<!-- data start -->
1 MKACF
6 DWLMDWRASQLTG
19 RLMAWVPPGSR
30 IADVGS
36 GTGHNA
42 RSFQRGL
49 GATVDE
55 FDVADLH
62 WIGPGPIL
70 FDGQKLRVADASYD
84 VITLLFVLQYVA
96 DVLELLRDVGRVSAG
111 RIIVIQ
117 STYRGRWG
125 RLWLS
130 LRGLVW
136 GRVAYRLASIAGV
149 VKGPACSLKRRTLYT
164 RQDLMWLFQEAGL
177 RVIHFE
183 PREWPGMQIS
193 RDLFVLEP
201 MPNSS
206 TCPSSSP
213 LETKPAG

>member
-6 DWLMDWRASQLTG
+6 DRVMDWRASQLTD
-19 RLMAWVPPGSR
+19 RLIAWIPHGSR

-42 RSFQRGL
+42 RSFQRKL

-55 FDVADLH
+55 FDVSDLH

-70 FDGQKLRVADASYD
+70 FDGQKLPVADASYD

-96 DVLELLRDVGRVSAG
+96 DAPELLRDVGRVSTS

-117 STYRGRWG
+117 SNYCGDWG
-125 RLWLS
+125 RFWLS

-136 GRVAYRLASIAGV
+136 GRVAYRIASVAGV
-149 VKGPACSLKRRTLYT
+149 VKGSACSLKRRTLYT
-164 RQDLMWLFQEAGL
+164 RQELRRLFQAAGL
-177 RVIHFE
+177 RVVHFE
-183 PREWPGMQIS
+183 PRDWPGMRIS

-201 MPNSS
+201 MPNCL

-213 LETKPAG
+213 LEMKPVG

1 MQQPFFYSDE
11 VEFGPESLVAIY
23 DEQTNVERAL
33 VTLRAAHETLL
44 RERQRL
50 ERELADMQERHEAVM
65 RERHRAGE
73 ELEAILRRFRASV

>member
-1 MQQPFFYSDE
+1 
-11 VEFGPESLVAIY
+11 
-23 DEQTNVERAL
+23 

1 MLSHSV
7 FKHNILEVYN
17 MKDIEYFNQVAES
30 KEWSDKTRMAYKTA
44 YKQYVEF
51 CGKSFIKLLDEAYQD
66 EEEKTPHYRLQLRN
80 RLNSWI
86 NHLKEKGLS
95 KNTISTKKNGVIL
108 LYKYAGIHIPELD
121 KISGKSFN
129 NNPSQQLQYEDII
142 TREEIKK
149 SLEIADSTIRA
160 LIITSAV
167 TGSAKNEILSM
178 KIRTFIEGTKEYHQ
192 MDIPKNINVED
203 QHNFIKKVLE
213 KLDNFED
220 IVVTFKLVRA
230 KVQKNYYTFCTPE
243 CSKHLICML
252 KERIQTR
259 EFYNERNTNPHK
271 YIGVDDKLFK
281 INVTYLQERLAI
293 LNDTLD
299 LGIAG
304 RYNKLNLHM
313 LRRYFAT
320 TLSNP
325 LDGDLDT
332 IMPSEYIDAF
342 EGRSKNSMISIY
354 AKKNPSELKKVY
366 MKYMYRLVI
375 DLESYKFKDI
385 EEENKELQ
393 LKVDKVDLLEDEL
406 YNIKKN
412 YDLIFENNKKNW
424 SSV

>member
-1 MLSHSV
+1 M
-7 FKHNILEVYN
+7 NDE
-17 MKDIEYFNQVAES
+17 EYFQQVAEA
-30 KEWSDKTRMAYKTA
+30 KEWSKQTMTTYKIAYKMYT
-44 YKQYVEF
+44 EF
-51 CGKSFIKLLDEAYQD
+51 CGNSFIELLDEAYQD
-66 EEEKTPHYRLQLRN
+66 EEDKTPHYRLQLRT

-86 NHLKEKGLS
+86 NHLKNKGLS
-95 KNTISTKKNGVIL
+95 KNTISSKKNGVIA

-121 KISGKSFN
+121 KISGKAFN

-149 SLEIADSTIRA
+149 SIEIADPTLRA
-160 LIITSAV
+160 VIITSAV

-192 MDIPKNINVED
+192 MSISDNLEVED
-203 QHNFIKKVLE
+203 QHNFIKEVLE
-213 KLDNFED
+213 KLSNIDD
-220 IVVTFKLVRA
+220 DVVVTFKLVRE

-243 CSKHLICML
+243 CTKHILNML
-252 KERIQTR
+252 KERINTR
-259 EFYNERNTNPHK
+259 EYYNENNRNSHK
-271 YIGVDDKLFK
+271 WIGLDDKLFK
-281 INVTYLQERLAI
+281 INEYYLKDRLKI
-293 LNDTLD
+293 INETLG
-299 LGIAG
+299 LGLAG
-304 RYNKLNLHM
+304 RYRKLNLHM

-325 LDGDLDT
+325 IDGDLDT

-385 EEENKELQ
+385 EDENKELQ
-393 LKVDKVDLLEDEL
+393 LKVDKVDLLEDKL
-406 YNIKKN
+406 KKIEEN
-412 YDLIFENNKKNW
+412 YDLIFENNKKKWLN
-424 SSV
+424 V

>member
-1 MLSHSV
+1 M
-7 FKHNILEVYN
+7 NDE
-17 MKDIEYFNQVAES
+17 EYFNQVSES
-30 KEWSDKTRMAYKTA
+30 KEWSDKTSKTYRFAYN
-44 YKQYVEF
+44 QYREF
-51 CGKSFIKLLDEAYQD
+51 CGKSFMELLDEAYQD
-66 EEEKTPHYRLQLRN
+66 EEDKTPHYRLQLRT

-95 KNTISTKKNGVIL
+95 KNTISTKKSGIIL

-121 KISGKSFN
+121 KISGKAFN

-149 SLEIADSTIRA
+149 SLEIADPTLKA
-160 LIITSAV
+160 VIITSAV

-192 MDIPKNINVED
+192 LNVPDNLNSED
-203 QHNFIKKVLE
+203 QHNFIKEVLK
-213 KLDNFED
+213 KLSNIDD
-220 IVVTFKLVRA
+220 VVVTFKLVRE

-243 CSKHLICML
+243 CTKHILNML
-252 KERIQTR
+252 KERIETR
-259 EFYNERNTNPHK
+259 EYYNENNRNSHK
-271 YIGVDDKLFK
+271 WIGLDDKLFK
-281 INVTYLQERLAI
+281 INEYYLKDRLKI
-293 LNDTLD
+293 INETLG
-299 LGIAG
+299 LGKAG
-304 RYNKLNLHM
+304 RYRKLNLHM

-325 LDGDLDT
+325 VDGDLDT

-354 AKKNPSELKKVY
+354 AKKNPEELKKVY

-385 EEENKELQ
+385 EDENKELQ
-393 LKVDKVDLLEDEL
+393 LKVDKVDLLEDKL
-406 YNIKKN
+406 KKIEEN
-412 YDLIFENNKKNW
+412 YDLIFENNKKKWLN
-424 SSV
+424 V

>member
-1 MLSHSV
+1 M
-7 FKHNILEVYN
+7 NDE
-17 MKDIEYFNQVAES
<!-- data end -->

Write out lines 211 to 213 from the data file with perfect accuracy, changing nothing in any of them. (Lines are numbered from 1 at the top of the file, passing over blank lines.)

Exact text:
+252 KERIETR
-259 EFYNERNTNPHK
+259 EYYNENNRNSHK